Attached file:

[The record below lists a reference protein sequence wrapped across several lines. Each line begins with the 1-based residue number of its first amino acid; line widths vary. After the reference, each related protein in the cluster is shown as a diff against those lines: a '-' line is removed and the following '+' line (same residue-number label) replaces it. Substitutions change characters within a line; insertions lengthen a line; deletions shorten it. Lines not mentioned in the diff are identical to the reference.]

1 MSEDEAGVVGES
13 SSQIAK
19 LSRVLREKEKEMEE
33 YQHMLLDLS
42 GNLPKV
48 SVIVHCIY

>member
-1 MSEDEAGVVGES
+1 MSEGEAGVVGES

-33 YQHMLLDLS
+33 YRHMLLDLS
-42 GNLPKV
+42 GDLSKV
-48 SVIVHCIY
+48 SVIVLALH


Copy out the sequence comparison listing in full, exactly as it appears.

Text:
[The record below lists a reference protein sequence wrapped across several lines. Each line begins with the 1-based residue number of its first amino acid; line widths vary. After the reference, each related protein in the cluster is shown as a diff against those lines: a '-' line is removed and the following '+' line (same residue-number label) replaces it. Substitutions change characters within a line; insertions lengthen a line; deletions shorten it. Lines not mentioned in the diff are identical to the reference.]

1 MSEDEAGVVGES
13 SSQIAK
19 LSRVLREKEKEMEE
33 YQHMLLDLS
42 GNLPKV
48 SVIVHCIY

>member
-1 MSEDEAGVVGES
+1 MSEGEAGVVGES

-33 YQHMLLDLS
+33 YRHMLLDLS
-42 GNLPKV
+42 GDLSKV
-48 SVIVHCIY
+48 SVIVLALH